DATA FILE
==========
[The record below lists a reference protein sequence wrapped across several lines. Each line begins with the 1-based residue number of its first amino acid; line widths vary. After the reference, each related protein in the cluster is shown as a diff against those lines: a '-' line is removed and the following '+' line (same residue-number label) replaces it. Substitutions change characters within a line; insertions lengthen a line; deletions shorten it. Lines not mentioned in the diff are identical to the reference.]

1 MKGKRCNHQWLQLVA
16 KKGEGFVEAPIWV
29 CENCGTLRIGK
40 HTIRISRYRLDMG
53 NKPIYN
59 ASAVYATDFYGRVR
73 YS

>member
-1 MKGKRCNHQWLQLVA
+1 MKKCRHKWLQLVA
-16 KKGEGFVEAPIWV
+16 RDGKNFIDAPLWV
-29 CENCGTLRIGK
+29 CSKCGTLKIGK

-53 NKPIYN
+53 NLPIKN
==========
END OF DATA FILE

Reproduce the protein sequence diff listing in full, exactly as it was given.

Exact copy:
[The record below lists a reference protein sequence wrapped across several lines. Each line begins with the 1-based residue number of its first amino acid; line widths vary. After the reference, each related protein in the cluster is shown as a diff against those lines: a '-' line is removed and the following '+' line (same residue-number label) replaces it. Substitutions change characters within a line; insertions lengthen a line; deletions shorten it. Lines not mentioned in the diff are identical to the reference.]

1 MKGKRCNHQWLQLVA
16 KKGEGFVEAPIWV
29 CENCGTLRIGK
40 HTIRISRYRLDMG
53 NKPIYN
59 ASAVYATDFYGRVR
73 YS

>member
-1 MKGKRCNHQWLQLVA
+1 MKKCRHKWLQLVA
-16 KKGEGFVEAPIWV
+16 RDGKNFIDAPLWV
-29 CENCGTLRIGK
+29 CSKCGTLKIGK

-53 NKPIYN
+53 NLPIKN